Basics for Search Engine Optimization
What is SEO?
SEO stands for Search Engine Optimization. SEO is the process of improving search engine rankings for specific content. Search engines use programs, called “bots”, to read pages all across the internet. These bots not only read the pages, but also audit each of them. Based on this the search engine gives each page a score. How this score is created by each search engine is a tightly held secret. However, there are a few elements that are known to improve results. For the purpose of this article we are only going to invest time in understanding these elements for Google.
Why Just Google?
Google represents around 75% of all searches (Source) on the internet. In fact, Google bots read more than 50 million pages a minute. If you are like us and love data, then I would recommend you go and check out Google Search Statistics to see the data live. It is difficult to grasp the size and scope of Google’s impact on not just search, but on society itself. If you need more reason than that, “just Google it”.
What does Google do?
Imagine that Google owned its own restaurant. In that restaurant Google would not only be the owner, but they would also be the waiter. While Google owns the restaurant, decides what’s on the menu, and serves the meal they do not usually prepare it. In fact, the chefs in this restaurant are the businesses, content creators, and individuals using the internet itself.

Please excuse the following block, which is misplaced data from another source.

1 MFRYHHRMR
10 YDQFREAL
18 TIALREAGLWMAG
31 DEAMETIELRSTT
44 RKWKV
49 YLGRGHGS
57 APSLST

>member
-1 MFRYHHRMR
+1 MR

How does SEO work?
Continuing the analogy from the previous example of Google owning a restaurant we can explain why SEO works. To optimize the search engine results so you appear closer to the coveted #1 search result each search engine has a secret list of ingredients it believes makes the results on its page the best. This secret recipe is never fully explained, but companies like Google do provide guidelines.
Basic Principles of SEO
Much of what works with SEO is based on the guidelines referenced previously, but a specific and very effective bullet point list taken from the guidelines shows that the guidelines are there to create quality user content not make it easy to manipulate the search results one way or the other.
- Make pages primarily for users, not for search engines.
- Don’t deceive your users.
- Avoid tricks intended to improve search engine rankings. A good rule of thumb is whether you’d feel comfortable explaining what you’ve done to a website that competes with you, or to a Google employee. Another useful test is to ask, “Does this help my users? Would I do this if search engines didn’t exist?”
- Think about what makes your website unique, valuable, or engaging. Make your website stand out from others in your field.
Now that we have gotten the fundamentals of SEO out of the way you can look forward to our next article Learn How to Get Started with SEO.